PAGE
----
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Spray Park Water Treatment System Design
- What Matters?
Three Professional Viewpoints

By Del Williams, technical writer, Torrance, Calif. Photos courtesy of Waterplay Solutions Corp.

Due to drought and water rationing looming in Southern California, we wouldn't have been able to operate the aquatic playground with a conventional drain-to-sewer system, says Brad Roberts, lead project manager for San Diego Department of Parks & Recreation's Hilton Head Park. Roberts estimates the recycled water treatment system saves 527,000 gallons of potable water annually.

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Water conservation and safety are growing concerns for landscape architects, parks and recreation departments and aquatic designers. Waterplay Solutions Corp. of Kelowna, BC, Canada, notes that as the question changes from should we construct a spray park to whats the best design for our spray park, landscape architects, parks and recreation managers, and aquatic designers are focusing on recognizing the need for collaboration.

Whats emerging is a focus on better design from concept through operation, maintenance and paying the water bill. Of particular concern is water conservation and safety, with an emphasis on better water treatment system design.

Recycled water systems in splash parks make use of sand filtration and chlorination, but also ultraviolet disinfection to kill bacteria such as cryptosporidium and E. coli.

Expect Stronger Health, Safety Standards

Like other proactive landscape architecture firms, Scatliff, Miller, and Murray incorporates water conservation into its design vision. Water safety and visual impact, along with practical, budget-oriented implementation round out its spray park goals.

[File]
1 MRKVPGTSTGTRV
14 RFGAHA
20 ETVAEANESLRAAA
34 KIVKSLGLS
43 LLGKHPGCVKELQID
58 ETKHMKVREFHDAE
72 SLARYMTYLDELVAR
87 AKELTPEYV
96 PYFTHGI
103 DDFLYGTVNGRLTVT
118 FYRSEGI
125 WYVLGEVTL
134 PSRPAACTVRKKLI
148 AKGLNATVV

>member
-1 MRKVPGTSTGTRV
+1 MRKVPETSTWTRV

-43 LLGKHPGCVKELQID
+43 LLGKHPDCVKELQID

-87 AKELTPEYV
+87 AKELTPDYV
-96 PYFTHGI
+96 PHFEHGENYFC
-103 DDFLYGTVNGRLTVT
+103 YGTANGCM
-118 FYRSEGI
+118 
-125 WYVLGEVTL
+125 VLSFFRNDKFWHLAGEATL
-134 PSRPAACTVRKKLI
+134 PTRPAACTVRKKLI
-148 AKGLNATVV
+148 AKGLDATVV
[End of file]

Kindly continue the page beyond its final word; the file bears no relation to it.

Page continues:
As landscape architects, our bias is to stewardship of the land and its resources, including clean water which is getting scarcer, says Bob Somers, an associate landscape architect at Scatliff, Miller, and Murray, a landscape architecture and urban design-consulting firm based in Winnipeg. Like many communities, were turning from flow-to-drain to recirculation systems.

Somers expects stronger health and safety standards in the spray park and interactive fountain markets as they grow and mature.

To conserve water in spray parks a combination of high and low-flow spray nozzles and a water treatment/recirculation system is essential.

A full range of water source and treatment options available is key, says Somers. Having technical expertise at hand is necessary as well.

The firms Central Park project is a five-acre playground in Winnipeg that includes a 6,500 sq. ft. spray park. To conserve water in the spray park, a combination of high and low-flow spray nozzles will be used, along with a water treatment and recirculation system provided by Waterplay Solutions Corp., a spray park and water treatment system provider based in Kelowna, Canada.

Sand filtration, chlorine and ultra-violet treatment greatly enhance the safety and cleanliness of the recirculated water.